General Pettygree, I and a courier from Brigadier Sinclair were conferring when French voltigeurs suddenly came forward. (We weren't paying attention!) I wonder if Michael M. quietly noticed this.

The near building was the right extremity of Brig. Sinclair's line. In the distance you see the French high water mark from the previous four images.

Roxton's Brigade from the early portion of my narration is several feet away from the lower right of the image. The clerical enclosure fronts the near farm about three feet away to the right.

Off the left of the image are Brigadier Young's (Bill P.) three uncommitted battalions. One, the 4th Foot deployed late in the day to the left of the farm to support Brigadier Sinclair.


1) Rules were a private adaptation of Batailles de l'Ancien Régime 1740-1763 for Napoleonic Iberia. We continue to work out nuances for Iberia such as introducing intervals between Columns of Divisions, squadrons, regiments in line and so forth. Read your Chandler pp. 342-353, if you please. Eleven turns were played from 11 a.m. to 4:00 p.m. with a break for lunch.

2) French: CinC Michael M., Mike T., Liam T. and Dan W. British:  CinC Bill P. (yours truly), Jim P., Chuck L., John M and his young nephew Andrew. Liam and Andrew were bright and brand new youthful participants. We hope they will return. Dan brought oodles of new French from his collection for the first time - many from his late father. Thank you everyone!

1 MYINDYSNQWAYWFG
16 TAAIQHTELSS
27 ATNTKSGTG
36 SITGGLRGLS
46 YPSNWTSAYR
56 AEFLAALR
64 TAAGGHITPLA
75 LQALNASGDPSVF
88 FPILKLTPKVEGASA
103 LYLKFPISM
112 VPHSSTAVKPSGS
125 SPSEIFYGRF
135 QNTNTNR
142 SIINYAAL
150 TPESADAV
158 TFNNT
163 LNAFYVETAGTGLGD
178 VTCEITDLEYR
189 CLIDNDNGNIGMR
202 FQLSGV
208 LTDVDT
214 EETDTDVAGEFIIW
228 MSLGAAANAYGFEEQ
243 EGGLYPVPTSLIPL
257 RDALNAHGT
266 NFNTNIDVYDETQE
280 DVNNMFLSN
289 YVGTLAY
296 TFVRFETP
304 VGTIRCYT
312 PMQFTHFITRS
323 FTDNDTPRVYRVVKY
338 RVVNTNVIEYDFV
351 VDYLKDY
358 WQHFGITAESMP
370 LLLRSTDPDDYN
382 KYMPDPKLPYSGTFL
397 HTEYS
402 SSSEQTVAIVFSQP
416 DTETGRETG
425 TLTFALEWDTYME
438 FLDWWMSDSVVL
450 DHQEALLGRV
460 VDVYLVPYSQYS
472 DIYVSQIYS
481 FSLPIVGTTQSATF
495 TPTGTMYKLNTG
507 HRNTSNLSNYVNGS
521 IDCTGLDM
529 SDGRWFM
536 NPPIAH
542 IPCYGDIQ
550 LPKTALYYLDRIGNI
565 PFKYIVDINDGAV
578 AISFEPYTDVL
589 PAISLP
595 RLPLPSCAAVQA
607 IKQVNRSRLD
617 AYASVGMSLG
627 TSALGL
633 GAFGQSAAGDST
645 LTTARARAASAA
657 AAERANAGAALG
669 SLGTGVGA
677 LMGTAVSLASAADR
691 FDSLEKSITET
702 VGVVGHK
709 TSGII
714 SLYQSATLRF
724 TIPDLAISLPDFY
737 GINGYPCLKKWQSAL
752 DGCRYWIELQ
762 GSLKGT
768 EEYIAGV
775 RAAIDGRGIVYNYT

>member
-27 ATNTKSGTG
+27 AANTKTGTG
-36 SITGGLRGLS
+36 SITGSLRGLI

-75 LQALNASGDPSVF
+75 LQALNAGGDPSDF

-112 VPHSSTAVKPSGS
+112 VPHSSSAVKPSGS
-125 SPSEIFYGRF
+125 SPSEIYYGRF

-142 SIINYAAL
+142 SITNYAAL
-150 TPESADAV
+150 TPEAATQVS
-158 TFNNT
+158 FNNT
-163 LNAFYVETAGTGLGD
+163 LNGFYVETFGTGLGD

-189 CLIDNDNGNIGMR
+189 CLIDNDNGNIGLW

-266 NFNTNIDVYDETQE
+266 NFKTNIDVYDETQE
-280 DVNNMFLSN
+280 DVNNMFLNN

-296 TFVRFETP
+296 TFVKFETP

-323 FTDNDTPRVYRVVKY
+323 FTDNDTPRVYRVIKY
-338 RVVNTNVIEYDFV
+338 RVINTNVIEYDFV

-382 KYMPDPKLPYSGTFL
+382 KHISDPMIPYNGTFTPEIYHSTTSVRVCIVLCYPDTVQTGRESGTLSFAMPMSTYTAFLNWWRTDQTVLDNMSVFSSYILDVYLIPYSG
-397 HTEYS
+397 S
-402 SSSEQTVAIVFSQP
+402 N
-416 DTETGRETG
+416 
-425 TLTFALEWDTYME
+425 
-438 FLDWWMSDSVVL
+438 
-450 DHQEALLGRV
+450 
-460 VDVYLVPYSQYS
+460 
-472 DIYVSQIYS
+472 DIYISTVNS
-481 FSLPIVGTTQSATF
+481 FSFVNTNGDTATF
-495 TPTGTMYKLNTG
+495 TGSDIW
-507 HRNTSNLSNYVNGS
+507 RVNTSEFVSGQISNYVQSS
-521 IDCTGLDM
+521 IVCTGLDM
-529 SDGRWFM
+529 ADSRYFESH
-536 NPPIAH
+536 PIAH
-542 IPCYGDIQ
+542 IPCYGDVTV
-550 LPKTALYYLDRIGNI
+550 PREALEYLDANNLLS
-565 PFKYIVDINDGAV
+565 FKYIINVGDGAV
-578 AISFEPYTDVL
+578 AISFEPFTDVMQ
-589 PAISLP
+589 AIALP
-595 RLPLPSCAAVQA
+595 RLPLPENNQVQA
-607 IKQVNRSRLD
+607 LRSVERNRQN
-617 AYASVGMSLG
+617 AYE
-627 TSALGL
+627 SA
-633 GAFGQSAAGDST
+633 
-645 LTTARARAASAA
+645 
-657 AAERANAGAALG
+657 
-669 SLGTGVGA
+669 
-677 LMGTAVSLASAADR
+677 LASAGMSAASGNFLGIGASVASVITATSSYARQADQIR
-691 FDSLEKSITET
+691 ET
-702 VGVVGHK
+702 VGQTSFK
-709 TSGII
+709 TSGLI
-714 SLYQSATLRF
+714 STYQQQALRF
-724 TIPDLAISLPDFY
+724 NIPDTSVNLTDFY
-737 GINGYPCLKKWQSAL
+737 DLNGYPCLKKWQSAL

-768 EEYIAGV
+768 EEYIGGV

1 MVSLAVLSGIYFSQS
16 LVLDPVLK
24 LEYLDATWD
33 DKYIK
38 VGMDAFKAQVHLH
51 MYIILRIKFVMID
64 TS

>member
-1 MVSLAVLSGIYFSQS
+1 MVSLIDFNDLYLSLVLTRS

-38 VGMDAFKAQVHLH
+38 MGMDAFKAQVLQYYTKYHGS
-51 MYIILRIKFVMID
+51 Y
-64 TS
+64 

3) Who won? I have no idea. Neither side captured the other's road exits on respective Back Tables. The British stopped their attack when they saw the French onslaught. The French onslaught reached a high water mark and then withdrew. Stalemate perhaps. It happens.

4) The game was filled with self-inflicted fog of war situations, misunderstandings and intentional delays using couriers.

5) The table covering is from The Terrain Guy who has stopped business operations.

6) Your remarks are sought and welcome below. I have the honour to respectfully be Your Obt. Servant, Bill P. writing as Captain Siggins.


  1. A brutal and hard-fought game. Kudos to Liam and Mike for evicting the British from two built up areas. Mentioned in le Moniteur. Légions d'honneur à tout le monde!

    No, I didn't consider the glitterati on the hill as viable targets, just something in the way. :-)

  2. Thanks for an interesting and enjoyable report. I like the style of the maps, which I found very useful.

  3. Certainly Monsieur le Duke de Dalmatia will luxuriate in delectable port, and L'Empereur may be pleased to retain the city and the bridgeheads if his personal stocks are running low. Josephine does have to do a bit of entertaining in the Tulleries, after all.

    I do like the format of the write-up, especially the maps and pre-battle maneuvers.

    Looks like a fun time for all! Keep it up!

  4. Great report with fantastic looking pictures...and armies!

  5. Hi Gallia,

    Just letting you know I've nominated you for a Liebster Award here:


  6. A very engaging report and great looking game in general. Extra points for seeing Lord Scruby is holding a commission. I second the Liebster!